China’s economy grew 8.1 per cent in the first quarter compared with a year earlier, allaying global fears of a collapse in the world’s second-largest economy as it shifts towards slower growth.
With Europe struggling and the US recovery appearing to ebb, signs of strength from China could still help alleviate concerns of a global slowdown.
Economic growth in the first quarter was China’s lowest in almost three years, the result of weak exports and of Beijing’s cooling policies. But strong March data left economists and policy makers optimistic that faster growth may be seen in coming months.
U.S. consumer prices eased a bit in March compared to a month earlier, suggesting inflation pressures appear contained heading into the spring and summer months.
CPI rose 0.3% from a month ago and 2.7% on a year-over-year basis, according to the Labor Department. Both figures were slightly lower compared to February’s readings. When stripping out volatile food and energy costs, the core prices rose 0.2% from February.
Gas and other energy prices rose at a much slower pace in March compared to previous months.
This report is unlikely to change the Fed’s stance on whether it will implement additional stimulus if its warranted.
JPMorgan Chase, which holds the most assets of any bank in the country, said Friday that it issued more mortgage loans in the first three months of the year and turned a bigger profit than Wall Street expected.
The bank said it earned $5.4 billion for the first quarter, or $1.31 per share. Analysts were expecting $1.16 per share. Revenue and profit declined at most of JPMorgan’s businesses, including investment banking.
As the largest bank, JPMorgan is a barometer of the economy and the financial industry. It is also the first major bank to report its results for the first quarter.
The decision to cement control for what Mr Page called “the very long term” marks what corporate governance experts described as a first for a big public company in the US. It will also result in a new class of Google shares trading on Wall Street.
Under its first stock split in eight years as a public company, Google said it would issue a new share for each of its shares already outstanding. Such moves are normally welcomed on Wall Street, where a lower price per share is sometimes seen as an inducement for smaller investors to buy, though financial purists maintain it should have no impact on share prices.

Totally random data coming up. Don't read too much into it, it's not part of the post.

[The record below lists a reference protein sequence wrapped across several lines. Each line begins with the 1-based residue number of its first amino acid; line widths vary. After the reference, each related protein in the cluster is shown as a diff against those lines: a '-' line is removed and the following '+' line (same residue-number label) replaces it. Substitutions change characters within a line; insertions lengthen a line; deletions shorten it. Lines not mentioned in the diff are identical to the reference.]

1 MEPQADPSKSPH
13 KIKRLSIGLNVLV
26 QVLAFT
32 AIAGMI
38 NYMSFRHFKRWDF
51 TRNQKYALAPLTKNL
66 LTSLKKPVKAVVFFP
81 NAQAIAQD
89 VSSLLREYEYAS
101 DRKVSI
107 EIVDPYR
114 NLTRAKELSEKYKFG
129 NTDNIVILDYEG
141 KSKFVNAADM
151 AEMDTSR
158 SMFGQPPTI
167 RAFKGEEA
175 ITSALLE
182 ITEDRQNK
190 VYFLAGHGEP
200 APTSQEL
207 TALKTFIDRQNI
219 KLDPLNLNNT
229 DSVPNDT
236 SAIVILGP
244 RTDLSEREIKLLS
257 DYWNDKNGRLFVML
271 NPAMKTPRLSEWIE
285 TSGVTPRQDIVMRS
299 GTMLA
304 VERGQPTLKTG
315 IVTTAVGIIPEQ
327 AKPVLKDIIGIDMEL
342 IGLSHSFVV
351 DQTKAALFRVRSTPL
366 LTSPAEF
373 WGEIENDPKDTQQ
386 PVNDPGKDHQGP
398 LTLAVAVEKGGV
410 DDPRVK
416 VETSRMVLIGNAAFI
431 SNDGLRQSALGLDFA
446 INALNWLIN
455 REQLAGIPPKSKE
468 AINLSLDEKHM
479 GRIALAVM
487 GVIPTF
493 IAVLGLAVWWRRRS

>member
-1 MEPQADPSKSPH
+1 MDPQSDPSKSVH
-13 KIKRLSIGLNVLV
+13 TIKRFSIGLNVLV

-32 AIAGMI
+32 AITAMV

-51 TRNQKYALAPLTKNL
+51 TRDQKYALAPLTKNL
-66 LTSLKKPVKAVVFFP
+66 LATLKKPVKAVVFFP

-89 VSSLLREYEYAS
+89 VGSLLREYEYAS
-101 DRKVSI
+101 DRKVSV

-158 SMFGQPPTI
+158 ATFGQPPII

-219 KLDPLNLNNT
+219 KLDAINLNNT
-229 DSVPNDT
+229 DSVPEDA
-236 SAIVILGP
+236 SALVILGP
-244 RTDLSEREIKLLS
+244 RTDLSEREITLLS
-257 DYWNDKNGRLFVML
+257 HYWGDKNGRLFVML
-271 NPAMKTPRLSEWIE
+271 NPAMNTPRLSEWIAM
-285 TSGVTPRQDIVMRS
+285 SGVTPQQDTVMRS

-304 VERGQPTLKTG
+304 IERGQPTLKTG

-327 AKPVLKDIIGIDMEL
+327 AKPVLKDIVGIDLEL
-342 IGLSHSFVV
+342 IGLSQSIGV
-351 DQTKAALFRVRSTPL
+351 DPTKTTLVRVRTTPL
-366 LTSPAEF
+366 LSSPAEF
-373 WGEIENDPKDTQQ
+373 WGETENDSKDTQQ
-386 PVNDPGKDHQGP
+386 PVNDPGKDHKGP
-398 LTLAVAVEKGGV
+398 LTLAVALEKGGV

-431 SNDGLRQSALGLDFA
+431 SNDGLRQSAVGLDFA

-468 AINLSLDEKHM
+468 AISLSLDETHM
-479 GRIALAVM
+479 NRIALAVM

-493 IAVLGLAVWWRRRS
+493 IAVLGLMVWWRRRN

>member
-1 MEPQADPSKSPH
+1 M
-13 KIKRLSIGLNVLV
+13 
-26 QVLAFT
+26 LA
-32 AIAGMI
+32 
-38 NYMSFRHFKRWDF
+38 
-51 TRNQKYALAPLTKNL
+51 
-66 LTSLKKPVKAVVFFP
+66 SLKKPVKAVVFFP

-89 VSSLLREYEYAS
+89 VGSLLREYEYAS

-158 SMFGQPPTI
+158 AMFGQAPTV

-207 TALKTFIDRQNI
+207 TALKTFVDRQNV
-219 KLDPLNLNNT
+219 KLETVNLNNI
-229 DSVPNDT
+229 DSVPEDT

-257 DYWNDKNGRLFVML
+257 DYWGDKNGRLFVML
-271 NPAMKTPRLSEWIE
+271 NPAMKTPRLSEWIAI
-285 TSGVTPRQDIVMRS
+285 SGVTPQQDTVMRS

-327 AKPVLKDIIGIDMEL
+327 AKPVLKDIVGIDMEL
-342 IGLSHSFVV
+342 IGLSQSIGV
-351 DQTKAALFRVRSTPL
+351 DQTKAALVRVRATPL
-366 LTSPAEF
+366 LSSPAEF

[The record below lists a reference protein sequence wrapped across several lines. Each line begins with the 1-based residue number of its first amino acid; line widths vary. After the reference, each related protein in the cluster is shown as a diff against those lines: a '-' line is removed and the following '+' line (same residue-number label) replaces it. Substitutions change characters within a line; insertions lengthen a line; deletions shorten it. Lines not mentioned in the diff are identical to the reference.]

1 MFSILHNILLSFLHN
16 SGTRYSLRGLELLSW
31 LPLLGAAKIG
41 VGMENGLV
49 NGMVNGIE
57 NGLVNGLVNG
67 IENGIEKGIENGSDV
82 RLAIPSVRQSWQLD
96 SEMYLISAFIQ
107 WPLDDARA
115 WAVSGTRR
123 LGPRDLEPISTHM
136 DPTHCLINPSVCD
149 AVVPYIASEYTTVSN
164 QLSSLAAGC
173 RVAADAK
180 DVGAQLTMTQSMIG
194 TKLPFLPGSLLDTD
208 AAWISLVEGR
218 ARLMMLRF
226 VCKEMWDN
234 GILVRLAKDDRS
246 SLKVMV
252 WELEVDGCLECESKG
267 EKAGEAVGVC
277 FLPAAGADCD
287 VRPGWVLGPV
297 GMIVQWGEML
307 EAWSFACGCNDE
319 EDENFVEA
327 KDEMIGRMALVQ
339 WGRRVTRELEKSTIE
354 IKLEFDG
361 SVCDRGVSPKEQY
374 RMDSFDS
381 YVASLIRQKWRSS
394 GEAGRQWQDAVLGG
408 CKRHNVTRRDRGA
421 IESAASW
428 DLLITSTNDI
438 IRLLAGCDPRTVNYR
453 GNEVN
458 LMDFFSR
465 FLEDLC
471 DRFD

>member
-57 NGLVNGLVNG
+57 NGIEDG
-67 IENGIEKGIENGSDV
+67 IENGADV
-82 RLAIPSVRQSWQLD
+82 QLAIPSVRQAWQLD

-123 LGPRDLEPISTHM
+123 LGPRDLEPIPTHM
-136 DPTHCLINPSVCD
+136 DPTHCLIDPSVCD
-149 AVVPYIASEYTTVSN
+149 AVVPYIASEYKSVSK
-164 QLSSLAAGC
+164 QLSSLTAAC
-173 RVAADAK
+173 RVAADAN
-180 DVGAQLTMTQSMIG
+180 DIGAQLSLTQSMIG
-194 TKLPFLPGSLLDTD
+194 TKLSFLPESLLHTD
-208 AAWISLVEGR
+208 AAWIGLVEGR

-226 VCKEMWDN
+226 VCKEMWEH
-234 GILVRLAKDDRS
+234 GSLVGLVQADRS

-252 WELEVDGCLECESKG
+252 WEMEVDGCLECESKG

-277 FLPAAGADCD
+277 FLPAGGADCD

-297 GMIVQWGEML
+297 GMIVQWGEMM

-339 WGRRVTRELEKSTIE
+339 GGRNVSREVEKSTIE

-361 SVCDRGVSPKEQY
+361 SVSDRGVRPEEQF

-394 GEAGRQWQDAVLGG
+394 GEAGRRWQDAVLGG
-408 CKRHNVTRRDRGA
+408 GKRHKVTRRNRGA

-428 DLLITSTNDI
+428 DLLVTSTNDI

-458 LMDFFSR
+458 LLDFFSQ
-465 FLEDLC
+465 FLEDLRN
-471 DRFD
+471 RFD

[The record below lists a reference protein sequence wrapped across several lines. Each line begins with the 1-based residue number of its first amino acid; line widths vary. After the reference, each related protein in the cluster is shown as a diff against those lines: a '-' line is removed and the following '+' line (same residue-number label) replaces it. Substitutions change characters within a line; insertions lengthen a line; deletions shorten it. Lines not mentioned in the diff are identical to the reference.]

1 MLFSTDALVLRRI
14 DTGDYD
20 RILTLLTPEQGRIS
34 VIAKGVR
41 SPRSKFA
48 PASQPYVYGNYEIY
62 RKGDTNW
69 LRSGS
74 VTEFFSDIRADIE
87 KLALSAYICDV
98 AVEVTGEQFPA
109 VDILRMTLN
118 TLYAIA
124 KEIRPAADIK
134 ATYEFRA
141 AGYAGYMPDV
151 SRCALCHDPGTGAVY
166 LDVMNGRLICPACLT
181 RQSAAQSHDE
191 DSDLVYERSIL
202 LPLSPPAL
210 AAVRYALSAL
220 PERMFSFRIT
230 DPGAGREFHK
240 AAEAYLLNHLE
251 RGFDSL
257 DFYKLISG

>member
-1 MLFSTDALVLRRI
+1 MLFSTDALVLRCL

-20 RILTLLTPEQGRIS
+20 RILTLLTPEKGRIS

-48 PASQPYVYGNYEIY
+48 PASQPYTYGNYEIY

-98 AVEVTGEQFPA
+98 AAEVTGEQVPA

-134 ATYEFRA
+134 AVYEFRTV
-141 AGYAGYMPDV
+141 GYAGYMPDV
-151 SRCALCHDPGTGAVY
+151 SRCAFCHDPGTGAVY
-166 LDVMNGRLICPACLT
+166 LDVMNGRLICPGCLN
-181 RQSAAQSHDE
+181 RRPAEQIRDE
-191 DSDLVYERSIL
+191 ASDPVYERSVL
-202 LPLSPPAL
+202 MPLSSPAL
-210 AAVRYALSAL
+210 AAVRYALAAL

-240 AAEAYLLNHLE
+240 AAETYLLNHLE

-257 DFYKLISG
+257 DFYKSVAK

In a departure from normal practice, Google’s new shares will carry no voting rights, leaving control of the company “frozen” in the hands of holders of its existing shares. That is designed to leave Mr Page, 39, and Mr Brin, 38, with a firm grip on the nearly 58 per cent of the voting rights they control between them under a special class of shares.
Former Research In Motion co-chief executive Jim Balsillie sought to reinvent the BlackBerry smartphone maker with a radical shift in strategy before he stepped down, two sources with knowledge of his plans said.
Balsillie hoped to allow major wireless companies in North America and Europe to provide service for non-BlackBerry devices routed through RIM’s proprietary network, a major break with the BlackBerry-only strategy pursued by RIM since its inception.
The plan would have let the carriers use the RIM network to offer inexpensive data plans, limited to social media and instant messaging, to entice low-tier customers to upgrade from no-frills phones to smartphones.
Google [GOOG 651.01 ] – The company reported quarterly profit of $10.08 per share compared to estimates of $9.65. Revenue was largely in line with estimates, with Google also announcing a two-for-one stock split. That split creates new classes of stock in a move designed to solidify the power of co-founders Sergey Brin and Larry Page.
Dow Chemical [DOW 32.67 ] – The chemical maker has raised its quarterly dividend by 28 percent, with its payout rising to 32 cents per share from the prior 25 cents. Dow also says it expects earnings to grow for the foreseeable future.
Best Buy [BBY 22.24 ] – The electronics retailer says it’s creating a search committee to find a replacement for recently resigned CEO Brian Dunn. The search may take up to nine months, and interim CEO Mike Mikan will be among those considered for the job.
Coinstar [CSTR 61.31 ] – The company is raising its current quarter revenue outlook, citing better-than-expected sales at its Redbox DVD rental unit. It now expects first quarter revenue of $567 million to $569.2 million, compared to the prior range of $530 million to $555 million.
Adobe [ADBE 33.55 ] – The software maker has announced a $2 billion dollar stock buyback program, saying the new program will run through the end of fiscal 2015.
Videogame makers like Electronic Arts [EA 16.52 — UNCH ] and Activision Blizzard [ATVI 12.48 — UNCH ] are on the watch list today, after NPD reported that videogame industry sales fell 25 percent in March, with both hardware and software sales taking a hit.
Infosys [INFY 56.77 ] – The software producer saw its shares tumble in overseas trading, after it issued a worse-than-expected outlook for revenue growth. It cites an uncertain global economy and volatility in the currency markets.
Apple [APPL 0.00 — UNCH ] – Apple says the U.S. Justice Department’s accusations in a lawsuit involving electronic book pricing are “simply not true.” The U.S. alleges Apple and others colluded to keep prices high, but Apple says the launch of the iBookstore was designed to heighten competition and break Amazon.com’s [AMZN 190.69 ] “monopolistic grip” on the e-book market.
Gap [GPS 25.96 — UNCH ] – Jefferies reiterated its “Buy/Top Pick” rating on clothing retailer Gap, following a meeting with the company’s management. It says it has increased confidence in the company’s strategic direction.
Illinois Tool Works [ITW 56.69 ] – Morgan Stanley has downgraded the stock to “underweight” from “equal weight.”